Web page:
Now that all has been rightfully adjusted, these two featherweights are set to battle once again, this time at the UFC’s second FX event, which features a welterweight clash between Martin Kampmann and Thiago Alves as well as the debut of the UFC’s newly added flyweight division.


Barnett Refuses to be ‘Ambushed’ By CSAC, May Skip February Hearing

("You think it’s easy being the only reasonable person on Earth? I got news for you, it is *not* easy." PicProps: MMAFrenzy)

MMA’s most infamous steroid cheat says he hasn’t quite decided if he’ll be present next month when the California State Athletic Commission rules on his application to be relicensed to fight in that state. Nonetheless, Josh Barnett still plans on competing in this year’s Strikeforce heavyweight grand prix, though the date and location of his first round bout against Brett Rogers is yet to be determined. With or without Barnett in attendance the CSAC will rule on his license come Feb. 4, according to executive director George Dodd, and that ruling will likely effect where the California-based promotion can hold events on which Barnett is scheduled to appear.

As of right now, we’d guess that we shouldn’t plan on seeing “The Baby Faced Assassin” compete in any of the “major” combat sports states like Cali, Nevada or New Jersey anytime soon, especially if he ghosts the CSAC next month. Naturally, Barnett is taking a typically nonchalant, borderline combative stance on the whole thing. Dig it: "There are still some things I have to figure out … with (legal) counsel and Strikeforce and also to hear something from the commission (about) what exactly they intend to do or want," he told this week. "I definitely don’t want to spend my time and fly up there to be ambushed."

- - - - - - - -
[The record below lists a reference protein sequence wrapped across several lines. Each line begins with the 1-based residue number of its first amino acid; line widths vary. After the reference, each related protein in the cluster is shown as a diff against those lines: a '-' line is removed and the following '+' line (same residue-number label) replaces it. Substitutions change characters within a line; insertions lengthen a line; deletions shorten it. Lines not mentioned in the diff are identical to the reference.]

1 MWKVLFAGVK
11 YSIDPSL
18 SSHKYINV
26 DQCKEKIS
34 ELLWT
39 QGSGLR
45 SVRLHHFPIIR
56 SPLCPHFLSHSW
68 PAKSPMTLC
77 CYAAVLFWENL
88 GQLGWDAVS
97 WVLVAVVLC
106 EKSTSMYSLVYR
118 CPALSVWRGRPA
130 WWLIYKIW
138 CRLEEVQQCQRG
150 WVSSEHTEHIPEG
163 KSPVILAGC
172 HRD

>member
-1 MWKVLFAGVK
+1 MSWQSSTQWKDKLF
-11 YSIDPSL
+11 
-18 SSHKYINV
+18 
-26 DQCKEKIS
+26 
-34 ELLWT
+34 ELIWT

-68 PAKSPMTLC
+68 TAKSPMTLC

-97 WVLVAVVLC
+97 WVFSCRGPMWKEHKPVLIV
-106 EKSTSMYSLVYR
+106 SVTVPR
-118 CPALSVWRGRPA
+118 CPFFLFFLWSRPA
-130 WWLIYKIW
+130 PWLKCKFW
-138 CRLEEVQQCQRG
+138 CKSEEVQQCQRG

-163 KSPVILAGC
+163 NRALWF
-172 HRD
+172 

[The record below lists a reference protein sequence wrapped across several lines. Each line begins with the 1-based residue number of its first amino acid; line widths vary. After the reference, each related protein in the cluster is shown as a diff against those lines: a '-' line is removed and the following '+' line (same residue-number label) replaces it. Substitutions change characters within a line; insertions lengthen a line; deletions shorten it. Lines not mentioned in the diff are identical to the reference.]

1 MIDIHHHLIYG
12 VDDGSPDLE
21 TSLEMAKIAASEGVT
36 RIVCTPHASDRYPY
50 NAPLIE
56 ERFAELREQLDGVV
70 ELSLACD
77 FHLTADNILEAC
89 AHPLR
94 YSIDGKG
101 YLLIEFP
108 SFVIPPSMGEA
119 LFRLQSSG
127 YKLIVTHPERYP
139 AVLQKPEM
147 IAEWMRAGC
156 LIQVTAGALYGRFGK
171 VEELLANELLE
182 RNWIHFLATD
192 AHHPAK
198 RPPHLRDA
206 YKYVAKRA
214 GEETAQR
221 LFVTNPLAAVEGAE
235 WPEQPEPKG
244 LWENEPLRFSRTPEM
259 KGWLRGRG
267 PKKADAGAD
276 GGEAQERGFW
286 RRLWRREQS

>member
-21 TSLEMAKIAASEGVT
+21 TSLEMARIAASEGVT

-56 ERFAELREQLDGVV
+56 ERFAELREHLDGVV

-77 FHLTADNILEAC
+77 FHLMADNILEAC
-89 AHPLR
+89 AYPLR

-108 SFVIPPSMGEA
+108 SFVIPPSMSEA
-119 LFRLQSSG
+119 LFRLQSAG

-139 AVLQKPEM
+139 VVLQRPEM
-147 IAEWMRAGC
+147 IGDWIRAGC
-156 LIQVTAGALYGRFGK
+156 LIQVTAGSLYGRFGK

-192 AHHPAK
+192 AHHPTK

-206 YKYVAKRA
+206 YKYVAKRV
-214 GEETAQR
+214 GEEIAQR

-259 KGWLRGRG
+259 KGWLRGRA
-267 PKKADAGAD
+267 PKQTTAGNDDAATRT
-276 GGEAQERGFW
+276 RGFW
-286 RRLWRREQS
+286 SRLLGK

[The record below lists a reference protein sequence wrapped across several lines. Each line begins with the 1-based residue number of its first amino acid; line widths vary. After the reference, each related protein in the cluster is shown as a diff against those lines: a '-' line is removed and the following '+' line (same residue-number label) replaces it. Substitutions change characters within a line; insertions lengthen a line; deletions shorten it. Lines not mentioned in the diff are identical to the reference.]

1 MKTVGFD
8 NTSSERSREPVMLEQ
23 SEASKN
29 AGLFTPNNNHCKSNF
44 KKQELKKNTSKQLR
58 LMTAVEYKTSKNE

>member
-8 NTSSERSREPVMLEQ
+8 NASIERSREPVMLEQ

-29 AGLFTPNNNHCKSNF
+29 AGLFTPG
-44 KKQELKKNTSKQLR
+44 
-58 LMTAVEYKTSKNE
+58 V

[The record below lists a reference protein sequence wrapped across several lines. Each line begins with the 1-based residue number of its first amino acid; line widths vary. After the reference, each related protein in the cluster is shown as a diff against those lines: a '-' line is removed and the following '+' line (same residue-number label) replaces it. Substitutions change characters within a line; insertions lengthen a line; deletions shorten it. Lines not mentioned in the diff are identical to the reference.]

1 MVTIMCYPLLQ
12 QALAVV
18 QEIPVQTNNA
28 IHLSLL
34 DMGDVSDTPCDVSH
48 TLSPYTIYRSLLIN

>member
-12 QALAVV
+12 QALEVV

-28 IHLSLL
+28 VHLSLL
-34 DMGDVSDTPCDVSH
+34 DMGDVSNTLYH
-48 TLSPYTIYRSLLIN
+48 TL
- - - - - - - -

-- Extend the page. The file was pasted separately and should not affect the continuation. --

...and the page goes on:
So Wait, Is It OK or Not OK for Chael Sonnen to Shoot Himself Up With Testosterone?

("What, the pink shirt? I need to wear it for undisclosed medical reasons." PicProps: FightNightNews)

As expected, there’s a ton of fallout today from Thursday’s California State Athletic Commission hearing, which saw Chael Sonnen’s year-long suspension for a failed UFC 117 drug test cut in half. Reactions range from pious outrage that Sonnen got let off the hook to excitement that MMA’s best trash talker will be back in the cage sooner than expected to amusement that he had to spend at least part of the hearing publicly talking about his balls. 

A lot of it was very boring and a lot of it was very strange. Sonnen referencing his late-teen puberty and citing the Americans with Disabilities Act as part of his defense were both admittedly pretty weird. All that aside, your feelings on this case probably boil down to whether or not you believe Sonnen has a legitimate, albeit sort of nebulous medical condition that requires the regular injection of testosterone. If you don’t, if you believe Sonnen, his attorneys and his doctor perpetrated a large scale fraud in front of the CSAC, God and everybody online yesterday, you’re probably pretty pissed right now. If you do believe him, then you likely think the commission’s ruling was the appropriate one.